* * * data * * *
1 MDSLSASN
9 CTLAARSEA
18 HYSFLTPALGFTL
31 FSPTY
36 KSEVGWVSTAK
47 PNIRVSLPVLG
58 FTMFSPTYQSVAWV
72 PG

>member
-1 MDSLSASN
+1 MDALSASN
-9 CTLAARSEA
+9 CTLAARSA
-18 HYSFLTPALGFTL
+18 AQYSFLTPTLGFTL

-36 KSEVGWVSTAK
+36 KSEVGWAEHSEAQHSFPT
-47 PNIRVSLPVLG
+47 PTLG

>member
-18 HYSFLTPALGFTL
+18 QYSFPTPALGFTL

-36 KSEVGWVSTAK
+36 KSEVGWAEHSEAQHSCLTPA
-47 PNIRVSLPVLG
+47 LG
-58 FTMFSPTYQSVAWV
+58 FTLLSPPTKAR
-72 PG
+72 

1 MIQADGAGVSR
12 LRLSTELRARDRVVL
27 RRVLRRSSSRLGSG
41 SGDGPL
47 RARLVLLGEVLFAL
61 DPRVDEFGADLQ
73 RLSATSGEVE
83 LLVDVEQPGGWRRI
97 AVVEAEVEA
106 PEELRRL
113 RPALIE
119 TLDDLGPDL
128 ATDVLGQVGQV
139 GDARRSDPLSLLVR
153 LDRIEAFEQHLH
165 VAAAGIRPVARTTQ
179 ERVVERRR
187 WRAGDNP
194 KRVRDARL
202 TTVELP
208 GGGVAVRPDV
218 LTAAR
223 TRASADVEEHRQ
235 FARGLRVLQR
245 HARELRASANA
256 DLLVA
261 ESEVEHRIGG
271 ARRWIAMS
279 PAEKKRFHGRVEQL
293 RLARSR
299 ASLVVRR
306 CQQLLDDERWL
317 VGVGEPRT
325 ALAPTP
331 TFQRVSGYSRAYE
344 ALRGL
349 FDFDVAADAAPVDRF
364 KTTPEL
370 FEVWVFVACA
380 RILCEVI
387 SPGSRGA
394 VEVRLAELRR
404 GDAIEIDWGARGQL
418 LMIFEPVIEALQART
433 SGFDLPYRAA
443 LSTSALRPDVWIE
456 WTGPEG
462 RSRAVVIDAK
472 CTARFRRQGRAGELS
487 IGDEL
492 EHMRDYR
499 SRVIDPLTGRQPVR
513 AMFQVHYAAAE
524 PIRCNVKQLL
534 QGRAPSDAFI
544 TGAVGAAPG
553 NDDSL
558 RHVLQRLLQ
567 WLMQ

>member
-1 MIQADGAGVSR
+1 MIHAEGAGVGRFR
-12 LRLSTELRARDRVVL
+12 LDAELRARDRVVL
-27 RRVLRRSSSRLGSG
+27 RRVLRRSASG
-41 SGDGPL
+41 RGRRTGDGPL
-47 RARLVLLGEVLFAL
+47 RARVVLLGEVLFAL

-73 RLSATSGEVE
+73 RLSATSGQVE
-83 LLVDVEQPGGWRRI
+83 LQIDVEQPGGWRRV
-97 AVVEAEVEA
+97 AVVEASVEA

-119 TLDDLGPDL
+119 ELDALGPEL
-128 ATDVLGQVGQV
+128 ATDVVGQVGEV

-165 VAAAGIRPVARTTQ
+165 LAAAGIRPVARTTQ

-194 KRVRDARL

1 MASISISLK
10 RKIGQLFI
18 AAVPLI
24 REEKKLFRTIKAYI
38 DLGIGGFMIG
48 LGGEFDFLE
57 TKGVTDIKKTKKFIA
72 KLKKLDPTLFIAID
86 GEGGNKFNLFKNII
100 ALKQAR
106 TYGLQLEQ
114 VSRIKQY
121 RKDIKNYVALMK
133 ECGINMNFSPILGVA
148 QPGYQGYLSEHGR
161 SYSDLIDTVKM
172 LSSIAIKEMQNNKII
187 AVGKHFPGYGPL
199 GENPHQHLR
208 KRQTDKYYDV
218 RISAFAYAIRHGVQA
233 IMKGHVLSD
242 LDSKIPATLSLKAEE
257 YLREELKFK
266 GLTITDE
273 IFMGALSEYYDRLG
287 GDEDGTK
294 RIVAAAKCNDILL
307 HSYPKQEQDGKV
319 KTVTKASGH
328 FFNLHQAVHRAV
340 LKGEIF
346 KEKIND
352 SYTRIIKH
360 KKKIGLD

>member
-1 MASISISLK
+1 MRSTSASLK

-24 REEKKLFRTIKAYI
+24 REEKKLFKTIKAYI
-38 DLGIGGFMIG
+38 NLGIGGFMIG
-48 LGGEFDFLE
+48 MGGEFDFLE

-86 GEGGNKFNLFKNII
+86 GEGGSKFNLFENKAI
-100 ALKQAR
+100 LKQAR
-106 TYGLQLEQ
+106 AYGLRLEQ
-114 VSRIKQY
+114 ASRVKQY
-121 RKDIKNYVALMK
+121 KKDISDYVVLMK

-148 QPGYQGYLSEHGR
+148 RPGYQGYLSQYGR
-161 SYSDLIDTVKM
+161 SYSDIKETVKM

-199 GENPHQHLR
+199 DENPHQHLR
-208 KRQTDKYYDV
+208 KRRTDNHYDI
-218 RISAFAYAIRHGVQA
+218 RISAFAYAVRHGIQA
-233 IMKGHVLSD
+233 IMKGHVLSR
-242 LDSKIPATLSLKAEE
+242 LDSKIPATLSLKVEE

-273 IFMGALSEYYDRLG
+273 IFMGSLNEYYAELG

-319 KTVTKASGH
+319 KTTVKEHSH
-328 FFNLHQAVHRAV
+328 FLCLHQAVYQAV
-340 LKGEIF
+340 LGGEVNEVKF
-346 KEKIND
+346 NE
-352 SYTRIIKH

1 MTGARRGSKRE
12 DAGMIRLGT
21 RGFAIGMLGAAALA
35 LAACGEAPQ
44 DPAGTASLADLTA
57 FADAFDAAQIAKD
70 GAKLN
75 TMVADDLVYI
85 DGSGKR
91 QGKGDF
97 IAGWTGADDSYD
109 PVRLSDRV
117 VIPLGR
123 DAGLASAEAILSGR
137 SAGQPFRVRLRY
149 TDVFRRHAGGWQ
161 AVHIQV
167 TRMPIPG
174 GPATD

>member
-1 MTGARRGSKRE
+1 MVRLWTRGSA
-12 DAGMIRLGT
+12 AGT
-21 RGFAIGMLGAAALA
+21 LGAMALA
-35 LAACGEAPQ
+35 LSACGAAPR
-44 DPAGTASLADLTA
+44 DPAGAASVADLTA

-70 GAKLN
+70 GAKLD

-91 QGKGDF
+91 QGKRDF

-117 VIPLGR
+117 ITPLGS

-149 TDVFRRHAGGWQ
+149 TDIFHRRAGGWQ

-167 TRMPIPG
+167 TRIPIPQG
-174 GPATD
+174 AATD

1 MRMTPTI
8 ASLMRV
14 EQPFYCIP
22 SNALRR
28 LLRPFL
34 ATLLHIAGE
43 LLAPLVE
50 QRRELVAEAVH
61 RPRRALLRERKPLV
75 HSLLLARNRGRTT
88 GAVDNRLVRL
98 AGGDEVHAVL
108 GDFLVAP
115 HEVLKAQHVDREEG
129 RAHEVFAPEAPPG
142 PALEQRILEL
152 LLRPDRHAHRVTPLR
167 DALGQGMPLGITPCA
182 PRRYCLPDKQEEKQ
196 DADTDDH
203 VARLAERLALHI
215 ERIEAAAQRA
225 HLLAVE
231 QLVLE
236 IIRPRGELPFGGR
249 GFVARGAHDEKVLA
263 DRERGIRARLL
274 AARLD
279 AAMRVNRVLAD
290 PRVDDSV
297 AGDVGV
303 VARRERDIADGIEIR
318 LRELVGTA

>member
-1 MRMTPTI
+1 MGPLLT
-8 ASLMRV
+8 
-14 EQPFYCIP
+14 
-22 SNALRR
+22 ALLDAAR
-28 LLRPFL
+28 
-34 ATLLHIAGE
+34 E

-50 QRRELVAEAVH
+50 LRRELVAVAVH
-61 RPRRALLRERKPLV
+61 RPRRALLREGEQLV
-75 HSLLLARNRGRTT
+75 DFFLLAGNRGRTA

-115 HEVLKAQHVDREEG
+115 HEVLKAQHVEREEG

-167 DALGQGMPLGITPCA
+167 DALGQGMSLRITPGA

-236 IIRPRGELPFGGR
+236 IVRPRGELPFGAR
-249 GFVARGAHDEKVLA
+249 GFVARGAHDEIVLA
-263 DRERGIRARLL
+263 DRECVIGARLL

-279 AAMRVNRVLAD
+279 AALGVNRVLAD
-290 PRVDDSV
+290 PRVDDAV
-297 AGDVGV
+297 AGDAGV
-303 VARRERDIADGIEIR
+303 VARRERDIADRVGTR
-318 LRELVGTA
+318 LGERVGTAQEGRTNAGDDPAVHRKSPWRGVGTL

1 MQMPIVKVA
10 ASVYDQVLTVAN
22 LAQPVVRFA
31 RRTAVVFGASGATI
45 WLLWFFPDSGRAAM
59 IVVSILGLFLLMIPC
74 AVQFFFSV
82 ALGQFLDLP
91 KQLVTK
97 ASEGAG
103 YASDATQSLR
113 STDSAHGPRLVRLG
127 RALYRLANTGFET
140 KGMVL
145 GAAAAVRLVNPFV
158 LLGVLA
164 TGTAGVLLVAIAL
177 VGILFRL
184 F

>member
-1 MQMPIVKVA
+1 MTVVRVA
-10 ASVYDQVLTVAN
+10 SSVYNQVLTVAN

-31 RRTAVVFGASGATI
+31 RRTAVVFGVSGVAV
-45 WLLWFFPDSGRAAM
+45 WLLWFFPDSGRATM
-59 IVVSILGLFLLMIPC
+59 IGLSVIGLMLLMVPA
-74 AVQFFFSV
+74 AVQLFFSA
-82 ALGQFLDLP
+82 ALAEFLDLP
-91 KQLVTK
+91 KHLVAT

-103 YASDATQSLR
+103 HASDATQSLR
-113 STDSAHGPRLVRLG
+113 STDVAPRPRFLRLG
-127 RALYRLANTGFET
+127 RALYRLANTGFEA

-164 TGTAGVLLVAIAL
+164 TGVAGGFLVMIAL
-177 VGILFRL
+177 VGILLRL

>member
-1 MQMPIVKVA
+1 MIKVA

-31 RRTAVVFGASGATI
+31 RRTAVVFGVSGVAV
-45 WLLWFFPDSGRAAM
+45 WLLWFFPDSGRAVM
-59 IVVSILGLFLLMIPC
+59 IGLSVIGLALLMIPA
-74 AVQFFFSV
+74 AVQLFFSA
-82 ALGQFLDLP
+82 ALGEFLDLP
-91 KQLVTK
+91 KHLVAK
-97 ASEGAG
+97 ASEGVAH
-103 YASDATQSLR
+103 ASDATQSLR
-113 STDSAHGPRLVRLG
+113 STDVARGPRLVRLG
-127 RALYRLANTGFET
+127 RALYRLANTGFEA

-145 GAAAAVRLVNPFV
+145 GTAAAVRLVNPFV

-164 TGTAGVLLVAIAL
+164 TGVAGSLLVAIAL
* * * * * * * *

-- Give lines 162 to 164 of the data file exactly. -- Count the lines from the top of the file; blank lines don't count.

-106 TYGLQLEQ
+106 AYGLRLEQ
-114 VSRIKQY